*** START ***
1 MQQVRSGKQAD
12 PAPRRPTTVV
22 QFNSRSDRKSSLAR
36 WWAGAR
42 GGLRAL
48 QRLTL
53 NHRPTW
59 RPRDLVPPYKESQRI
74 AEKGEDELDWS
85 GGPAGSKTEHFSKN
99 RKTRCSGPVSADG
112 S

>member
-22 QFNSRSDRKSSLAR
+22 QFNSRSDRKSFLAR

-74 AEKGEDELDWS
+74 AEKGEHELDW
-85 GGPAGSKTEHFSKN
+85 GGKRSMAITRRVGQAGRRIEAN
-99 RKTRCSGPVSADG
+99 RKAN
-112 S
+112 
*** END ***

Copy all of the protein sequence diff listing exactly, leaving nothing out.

1 MQQVRSGKQAD
12 PAPRRPTTVV
22 QFNSRSDRKSSLAR
36 WWAGAR
42 GGLRAL
48 QRLTL
53 NHRPTW
59 RPRDLVPPYKESQRI
74 AEKGEDELDWS
85 GGPAGSKTEHFSKN
99 RKTRCSGPVSADG
112 S

>member
-22 QFNSRSDRKSSLAR
+22 QFNSRSDRKSFLAR

-74 AEKGEDELDWS
+74 AEKGEHELDW
-85 GGPAGSKTEHFSKN
+85 GGKRSMAITRRVGQAGRRIEAN
-99 RKTRCSGPVSADG
+99 RKAN
-112 S
+112 